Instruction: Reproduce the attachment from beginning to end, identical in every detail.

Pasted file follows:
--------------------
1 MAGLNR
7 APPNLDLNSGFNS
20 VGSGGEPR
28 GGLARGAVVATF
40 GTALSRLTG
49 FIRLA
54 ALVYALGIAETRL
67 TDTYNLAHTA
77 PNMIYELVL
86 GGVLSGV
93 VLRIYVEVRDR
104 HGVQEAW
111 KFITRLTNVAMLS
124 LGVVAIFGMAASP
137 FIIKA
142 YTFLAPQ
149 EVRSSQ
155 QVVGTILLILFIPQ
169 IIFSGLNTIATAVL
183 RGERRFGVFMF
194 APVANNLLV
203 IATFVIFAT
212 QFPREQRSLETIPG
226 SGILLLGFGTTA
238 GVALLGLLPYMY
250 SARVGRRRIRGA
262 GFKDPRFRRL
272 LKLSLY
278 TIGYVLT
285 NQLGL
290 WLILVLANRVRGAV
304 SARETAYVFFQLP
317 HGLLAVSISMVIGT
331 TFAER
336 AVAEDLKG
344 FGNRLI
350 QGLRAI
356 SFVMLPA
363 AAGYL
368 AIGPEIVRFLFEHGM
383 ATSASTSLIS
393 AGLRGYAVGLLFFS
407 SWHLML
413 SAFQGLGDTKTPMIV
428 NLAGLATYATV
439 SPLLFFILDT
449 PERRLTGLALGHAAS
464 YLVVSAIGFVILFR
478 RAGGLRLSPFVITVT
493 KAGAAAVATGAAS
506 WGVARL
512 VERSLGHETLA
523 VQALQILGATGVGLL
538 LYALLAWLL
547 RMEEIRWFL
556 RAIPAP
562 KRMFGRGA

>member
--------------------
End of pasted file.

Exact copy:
1 MAGLNR
7 APPNLDLNSGFNS
20 VGSGGEPR
28 GGLARGAVVATF
40 GTALSRLTG
49 FIRLA
54 ALVYALGIAETRL
67 TDTYNLAHTA
77 PNMIYELVL
86 GGVLSGV
93 VLRIYVEVRDR
104 HGVQEAW
111 KFITRLTNVAMLS
124 LGVVAIFGMAASP
137 FIIKA
142 YTFLAPQ
149 EVRSSQ
155 QVVGTILLILFIPQ
169 IIFSGLNTIATAVL
183 RGERRFGVFMF
194 APVANNLLV
203 IATFVIFAT
212 QFPREQRSLETIPG
226 SGILLLGFGTTA
238 GVALLGLLPYMY
250 SARVGRRRIRGA
262 GFKDPRFRRL
272 LKLSLY
278 TIGYVLT
285 NQLGL
290 WLILVLANRVRGAV
304 SARETAYVFFQLP
317 HGLLAVSISMVIGT
331 TFAER
336 AVAEDLKG
344 FGNRLI
350 QGLRAI
356 SFVMLPA
363 AAGYL
368 AIGPEIVRFLFEHGM
383 ATSASTSLIS
393 AGLRGYAVGLLFFS
407 SWHLML
413 SAFQGLGDTKTPMIV
428 NLAGLATYATV
439 SPLLFFILDT
449 PERRLTGLALGHAAS
464 YLVVSAIGFVILFR
478 RAGGLRLSPFVITVT
493 KAGAAAVATGAAS
506 WGVARL
512 VERSLGHETLA
523 VQALQILGATGVGLL
538 LYALLAWLL
547 RMEEIRWFL
556 RAIPAP
562 KRMFGRGA

>member